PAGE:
“We are purchasing a $400,000 home that we want to finance with a 30-year fixed-rate mortgage. While we can more than afford the cost of a 20 percent down payment, I would prefer to keep my money in my investments instead. I was thinking of financing 100 percent (using an 80/20 to get out of paying PMI) but was unsure whether this type of loan structure would result in a higher interest rate on the first mortgage?”
Taking a 100 percent loan with a piggyback — a first mortgage for 80 percent of value and a second mortgage for 20 percent — would result in a higher overall cost than an 80 percent loan with a 20 percent down payment. In part, the higher cost will be in the higher rate on the second mortgage. But in addition, either the rate on the first mortgage will be higher, or the total loan fees will be higher.
To illustrate, on Oct. 17 I shopped for a purchase loan on a $400,000 property in California. If I put down 20 percent, I could get a 30-year, $320,000 fixed-rate mortgage at 5.75 percent, 1/2 point, and other lender fees of $4,770. If I went 100 percent and kept the first mortgage rate at 5.75 percent, the rate on the second mortgage of $80,000 was 8.15 percent, total points were 1.5, and other fees were $6,490.
Your intent is to invest the $80,000 that would otherwise go into a down payment. But a down payment is also an investment. The return consists of the reduction in upfront costs, lower interest payments in the future, and lower loan balances at the end of the period in which you expect to be in the house. I calculated the annual rate of return on investment in the case cited above, assuming you intended to be in the house for seven years. It was 15.6 percent before tax, and it carries no risk. Investments that good are not available in the marketplace.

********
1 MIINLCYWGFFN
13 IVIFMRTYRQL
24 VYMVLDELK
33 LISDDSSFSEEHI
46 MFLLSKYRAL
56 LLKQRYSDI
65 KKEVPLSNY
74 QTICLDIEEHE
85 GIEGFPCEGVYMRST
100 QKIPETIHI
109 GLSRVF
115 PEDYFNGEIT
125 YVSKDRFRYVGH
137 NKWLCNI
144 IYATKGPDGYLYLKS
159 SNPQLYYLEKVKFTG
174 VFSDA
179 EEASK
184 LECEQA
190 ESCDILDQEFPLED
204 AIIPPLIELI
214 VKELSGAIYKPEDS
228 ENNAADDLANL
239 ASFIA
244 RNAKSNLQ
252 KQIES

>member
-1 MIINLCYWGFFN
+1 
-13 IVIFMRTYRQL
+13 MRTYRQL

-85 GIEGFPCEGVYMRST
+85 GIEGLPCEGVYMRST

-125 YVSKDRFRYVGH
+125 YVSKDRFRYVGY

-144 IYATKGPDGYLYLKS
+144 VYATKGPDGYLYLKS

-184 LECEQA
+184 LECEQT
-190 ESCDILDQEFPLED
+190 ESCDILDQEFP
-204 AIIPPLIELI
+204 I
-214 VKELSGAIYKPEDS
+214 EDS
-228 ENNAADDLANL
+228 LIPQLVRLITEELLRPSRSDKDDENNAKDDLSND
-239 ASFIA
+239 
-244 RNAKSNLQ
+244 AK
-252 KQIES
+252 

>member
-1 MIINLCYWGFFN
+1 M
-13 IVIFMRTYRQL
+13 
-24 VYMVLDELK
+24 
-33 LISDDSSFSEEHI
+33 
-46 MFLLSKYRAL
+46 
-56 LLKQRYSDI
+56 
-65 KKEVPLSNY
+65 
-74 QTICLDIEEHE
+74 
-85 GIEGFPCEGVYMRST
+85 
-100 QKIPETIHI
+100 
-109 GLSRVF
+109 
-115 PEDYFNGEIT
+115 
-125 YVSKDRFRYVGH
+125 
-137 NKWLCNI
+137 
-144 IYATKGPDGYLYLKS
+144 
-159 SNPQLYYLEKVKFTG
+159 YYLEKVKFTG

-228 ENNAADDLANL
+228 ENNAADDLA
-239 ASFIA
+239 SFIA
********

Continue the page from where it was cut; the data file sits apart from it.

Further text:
Why is the return so high? When you take a 100 percent loan, even though you have the capacity to make a down payment, you place yourself in the same risk class as borrowers who have not been able to save for a down payment, and who have negative equity in their house the day they move in. The default rate of such borrowers is relatively high; they pay for it in the price of the piggyback (or in mortgage insurance); and you pay the same price as them.
You wouldn’t have your 17-year-old son purchase automobile insurance for your car. You wouldn’t buy life insurance and tell the insurer you are 10 years older than you really are. You shouldn’t take a 100 percent mortgage loan when you can afford to put 20 percent down.
Does Interest-Only Really Cost More?
“You say that it costs more for an interest-only loan, but my lender is giving me one for the same price. Is it possible that the professor is wrong about this?”
The professor has been wrong about some things, but he is not wrong about this. He has checked wholesale price quotes from many lenders, covering many different loan types. Invariably, if two loans are otherwise identical, the interest-only (IO) variant is priced higher.
The wholesale market is composed of very large lenders who fund mortgage brokers and smaller lenders, called “correspondents.” This market is extremely competitive, because the brokers and lenders who select from among the different wholesalers are knowledgeable and careful shoppers. That’s why I look to the wholesale market for evidence on price relationships among different mortgage types.
In the retail market, in contrast, these relationships can be obscured by a wide disparity in markups. Retail markups of the wholesale price vary both with the practices of retail loan providers, and with the sophistication and shopping acumen of borrowers.
Here is an example. Borrower A comparison shops online and finds the best deal on a 30-year fixed-rate mortgage is 6 percent with the IO version at 6.125 percent. Borrower B, who is identical except in smarts, is solicited by a high-priced lender who quotes 6.5 percent for the same mortgage, and when B asks about an IO, this lender generously offers it at the same price.
Conclusion: if your loan provider doesn’t charge extra for an IO, you know you are being overcharged.
The writer is professor of finance emeritus at the Wharton School of the University of Pennsylvania. Comments and questions can be left at www.mtgprofessor.com.